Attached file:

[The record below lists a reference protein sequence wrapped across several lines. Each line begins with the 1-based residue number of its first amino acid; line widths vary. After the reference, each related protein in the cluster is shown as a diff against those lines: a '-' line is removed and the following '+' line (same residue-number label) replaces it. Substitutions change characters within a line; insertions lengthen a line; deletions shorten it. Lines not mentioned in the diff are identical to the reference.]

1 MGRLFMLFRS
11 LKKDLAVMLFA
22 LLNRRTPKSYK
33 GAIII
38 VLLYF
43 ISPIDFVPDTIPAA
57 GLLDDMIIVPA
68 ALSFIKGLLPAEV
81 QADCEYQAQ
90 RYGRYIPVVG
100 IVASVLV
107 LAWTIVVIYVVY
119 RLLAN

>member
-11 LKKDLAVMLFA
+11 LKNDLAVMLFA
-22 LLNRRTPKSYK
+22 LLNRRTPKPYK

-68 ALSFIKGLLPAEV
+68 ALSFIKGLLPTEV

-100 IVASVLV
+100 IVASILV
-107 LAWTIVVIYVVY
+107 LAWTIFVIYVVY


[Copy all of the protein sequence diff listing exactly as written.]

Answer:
[The record below lists a reference protein sequence wrapped across several lines. Each line begins with the 1-based residue number of its first amino acid; line widths vary. After the reference, each related protein in the cluster is shown as a diff against those lines: a '-' line is removed and the following '+' line (same residue-number label) replaces it. Substitutions change characters within a line; insertions lengthen a line; deletions shorten it. Lines not mentioned in the diff are identical to the reference.]

1 MGRLFMLFRS
11 LKKDLAVMLFA
22 LLNRRTPKSYK
33 GAIII
38 VLLYF
43 ISPIDFVPDTIPAA
57 GLLDDMIIVPA
68 ALSFIKGLLPAEV
81 QADCEYQAQ
90 RYGRYIPVVG
100 IVASVLV
107 LAWTIVVIYVVY
119 RLLAN

>member
-11 LKKDLAVMLFA
+11 LKNDLAVMLFA
-22 LLNRRTPKSYK
+22 LLNRRTPKPYK

-68 ALSFIKGLLPAEV
+68 ALSFIKGLLPTEV

-100 IVASVLV
+100 IVASILV
-107 LAWTIVVIYVVY
+107 LAWTIFVIYVVY